Battling bunions: What causes them, how they can be managed

Minimally-invasive procedure can help address bunion foot pain

A bunion is a bony bump that forms on the joint at the base of a big toe. They're generally progressive and get worse over time, and they can be both painful and unsightly to some people. Here's how to manage them.

The average American adult takes about 4,000-6,000 steps per day, and walks 75,000 miles on their feet by the time they reach the age of 50.

So, it should be no surprise that 75% of people will suffer foot pain in their lives, and one in three people will experience the pain of a bunion.

A bunion is a bony bump that forms on the joint at the base of a big toe. They’re generally progressive and get worse over time, and they can be both painful and unsightly to some people.

But how exactly are bunions created? And how can they be managed?

Experts say that high heels can contribute to the growth of bunions, but the strongest factor for developing a bunion is usually genetics. Some products that wrap around the foot or the bunion may help manage bunion pain, but these products won’t correct a bunion.

The traditional way most doctors correct a bunion is through open surgery that can be painful, and has a long recovery time. But now, some orthopedic surgeons are using the minimally-invasive bunionectomy instead.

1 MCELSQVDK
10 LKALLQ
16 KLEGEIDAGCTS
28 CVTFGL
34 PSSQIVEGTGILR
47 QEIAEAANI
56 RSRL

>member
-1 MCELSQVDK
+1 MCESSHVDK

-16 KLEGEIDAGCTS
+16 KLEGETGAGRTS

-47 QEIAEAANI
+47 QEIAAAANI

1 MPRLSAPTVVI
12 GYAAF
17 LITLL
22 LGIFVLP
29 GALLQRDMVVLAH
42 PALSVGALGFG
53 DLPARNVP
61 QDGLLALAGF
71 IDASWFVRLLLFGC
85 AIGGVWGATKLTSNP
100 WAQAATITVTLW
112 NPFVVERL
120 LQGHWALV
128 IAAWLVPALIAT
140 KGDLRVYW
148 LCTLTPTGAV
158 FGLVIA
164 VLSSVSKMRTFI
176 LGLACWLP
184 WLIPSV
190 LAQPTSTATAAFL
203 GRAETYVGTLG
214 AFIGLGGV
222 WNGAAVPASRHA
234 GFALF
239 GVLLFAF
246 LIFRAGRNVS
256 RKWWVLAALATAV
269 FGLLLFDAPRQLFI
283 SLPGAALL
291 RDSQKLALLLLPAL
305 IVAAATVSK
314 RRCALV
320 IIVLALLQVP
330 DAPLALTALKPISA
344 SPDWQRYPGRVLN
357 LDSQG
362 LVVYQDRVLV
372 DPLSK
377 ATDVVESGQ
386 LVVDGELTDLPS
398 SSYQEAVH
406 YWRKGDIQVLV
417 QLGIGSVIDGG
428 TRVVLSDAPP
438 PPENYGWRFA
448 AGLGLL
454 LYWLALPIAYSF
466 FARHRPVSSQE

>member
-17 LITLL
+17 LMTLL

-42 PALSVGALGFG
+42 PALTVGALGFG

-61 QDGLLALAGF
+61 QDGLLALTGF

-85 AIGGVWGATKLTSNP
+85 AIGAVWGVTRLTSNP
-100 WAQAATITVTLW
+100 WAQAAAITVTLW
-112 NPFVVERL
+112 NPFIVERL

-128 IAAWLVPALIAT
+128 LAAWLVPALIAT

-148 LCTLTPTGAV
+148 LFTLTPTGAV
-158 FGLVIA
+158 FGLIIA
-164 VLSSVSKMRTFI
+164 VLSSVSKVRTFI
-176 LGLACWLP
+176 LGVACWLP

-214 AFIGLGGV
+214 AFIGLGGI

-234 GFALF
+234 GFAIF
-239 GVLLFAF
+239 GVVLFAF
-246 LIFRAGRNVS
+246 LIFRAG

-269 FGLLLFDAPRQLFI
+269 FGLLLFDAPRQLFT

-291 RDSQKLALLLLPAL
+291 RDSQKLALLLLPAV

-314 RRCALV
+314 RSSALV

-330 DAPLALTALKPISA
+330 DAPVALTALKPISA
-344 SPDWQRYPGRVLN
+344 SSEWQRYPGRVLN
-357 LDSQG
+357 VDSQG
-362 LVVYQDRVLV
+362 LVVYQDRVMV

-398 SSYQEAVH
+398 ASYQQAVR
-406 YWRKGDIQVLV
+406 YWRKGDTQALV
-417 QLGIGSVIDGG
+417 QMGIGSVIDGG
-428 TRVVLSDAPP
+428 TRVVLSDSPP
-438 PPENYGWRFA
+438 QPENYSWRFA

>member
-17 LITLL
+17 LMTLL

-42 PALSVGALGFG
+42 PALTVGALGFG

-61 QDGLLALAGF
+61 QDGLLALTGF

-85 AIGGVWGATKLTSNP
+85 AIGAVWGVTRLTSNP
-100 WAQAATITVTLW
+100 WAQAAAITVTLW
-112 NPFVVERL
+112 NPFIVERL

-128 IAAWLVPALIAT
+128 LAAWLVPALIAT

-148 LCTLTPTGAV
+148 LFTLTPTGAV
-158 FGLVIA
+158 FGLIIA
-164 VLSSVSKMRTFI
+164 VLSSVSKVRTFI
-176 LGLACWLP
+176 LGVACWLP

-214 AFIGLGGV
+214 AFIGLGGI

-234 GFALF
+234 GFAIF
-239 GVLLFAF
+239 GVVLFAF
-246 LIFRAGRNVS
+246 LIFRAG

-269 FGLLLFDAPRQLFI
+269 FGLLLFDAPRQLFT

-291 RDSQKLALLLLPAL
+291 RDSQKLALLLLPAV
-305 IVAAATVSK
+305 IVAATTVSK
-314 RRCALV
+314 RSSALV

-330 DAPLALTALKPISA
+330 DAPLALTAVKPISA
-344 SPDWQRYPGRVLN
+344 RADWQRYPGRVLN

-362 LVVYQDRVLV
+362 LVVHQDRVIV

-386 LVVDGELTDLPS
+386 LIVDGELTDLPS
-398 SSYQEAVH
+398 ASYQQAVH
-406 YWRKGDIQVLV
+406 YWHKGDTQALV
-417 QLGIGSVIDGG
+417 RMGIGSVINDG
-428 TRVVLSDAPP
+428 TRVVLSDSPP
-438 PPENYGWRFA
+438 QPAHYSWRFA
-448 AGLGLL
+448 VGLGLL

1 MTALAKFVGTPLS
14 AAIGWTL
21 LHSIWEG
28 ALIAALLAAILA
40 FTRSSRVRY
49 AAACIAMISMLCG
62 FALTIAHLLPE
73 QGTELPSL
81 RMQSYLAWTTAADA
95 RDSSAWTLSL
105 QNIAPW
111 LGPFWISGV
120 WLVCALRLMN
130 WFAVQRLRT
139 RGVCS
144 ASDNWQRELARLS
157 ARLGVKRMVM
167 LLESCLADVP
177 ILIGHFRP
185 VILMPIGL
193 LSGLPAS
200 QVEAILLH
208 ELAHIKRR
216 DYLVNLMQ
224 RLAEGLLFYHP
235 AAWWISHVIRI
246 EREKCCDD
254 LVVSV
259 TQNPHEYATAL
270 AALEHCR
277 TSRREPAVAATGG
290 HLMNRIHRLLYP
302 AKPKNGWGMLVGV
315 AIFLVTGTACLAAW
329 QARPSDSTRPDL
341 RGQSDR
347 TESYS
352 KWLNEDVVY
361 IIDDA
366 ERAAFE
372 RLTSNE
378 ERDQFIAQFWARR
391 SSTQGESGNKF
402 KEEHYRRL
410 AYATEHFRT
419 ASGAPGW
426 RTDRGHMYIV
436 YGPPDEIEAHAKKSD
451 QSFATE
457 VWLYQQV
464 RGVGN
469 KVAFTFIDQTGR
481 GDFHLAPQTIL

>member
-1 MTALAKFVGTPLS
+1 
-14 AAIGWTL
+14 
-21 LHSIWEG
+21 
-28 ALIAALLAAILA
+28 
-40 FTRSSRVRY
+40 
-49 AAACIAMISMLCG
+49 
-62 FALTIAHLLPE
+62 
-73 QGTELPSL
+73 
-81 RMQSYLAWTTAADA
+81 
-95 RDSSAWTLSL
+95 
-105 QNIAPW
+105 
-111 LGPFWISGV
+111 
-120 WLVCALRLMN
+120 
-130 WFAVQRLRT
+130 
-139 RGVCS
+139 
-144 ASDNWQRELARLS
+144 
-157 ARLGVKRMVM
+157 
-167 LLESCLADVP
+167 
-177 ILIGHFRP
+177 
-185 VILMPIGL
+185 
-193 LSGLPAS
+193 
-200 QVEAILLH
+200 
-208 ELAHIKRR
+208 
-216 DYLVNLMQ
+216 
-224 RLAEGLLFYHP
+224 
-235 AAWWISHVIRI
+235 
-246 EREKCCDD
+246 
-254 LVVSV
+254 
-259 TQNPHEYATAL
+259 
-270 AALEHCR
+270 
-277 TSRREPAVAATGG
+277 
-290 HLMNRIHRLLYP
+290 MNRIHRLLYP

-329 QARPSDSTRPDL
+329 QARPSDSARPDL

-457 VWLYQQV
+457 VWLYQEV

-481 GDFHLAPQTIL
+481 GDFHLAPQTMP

During this procedure, surgeons make several small poke hole incisions in the bunion, and through those holes, the doctor can cut the bone using a small burr. The surgery time is the same for both the regular surgery and the bunionectomy, but the minimally-invasive procedure requires smaller incisions, so there’s less soft tissue damage, bleeding, scarring, swelling and overall pain.

Kathleen Faragai-Moke received the procedure after struggling with a bunion, and the pain it has caused, since she was a teenager. She says the bunionectomy changed her life and eliminated her pain, and she was able to start walking again (on her heel, at least) by the second week after the procedure.

Doctors say that not everybody is a candidate for the minimally-invasive bunionectomy. The procedure works best on somebody who has a moderate to severe bunion, no arthritis and no midfoot collapse.

Still, it is a good option for many to help ease bunion pain.


Related: What happens when one leg is shorter than the other?


About the Author:

Dr. McGeorge can be seen on Local 4 News helping Metro Detroiters with health concerns when he isn't helping save lives in the emergency room at Henry Ford Hospital.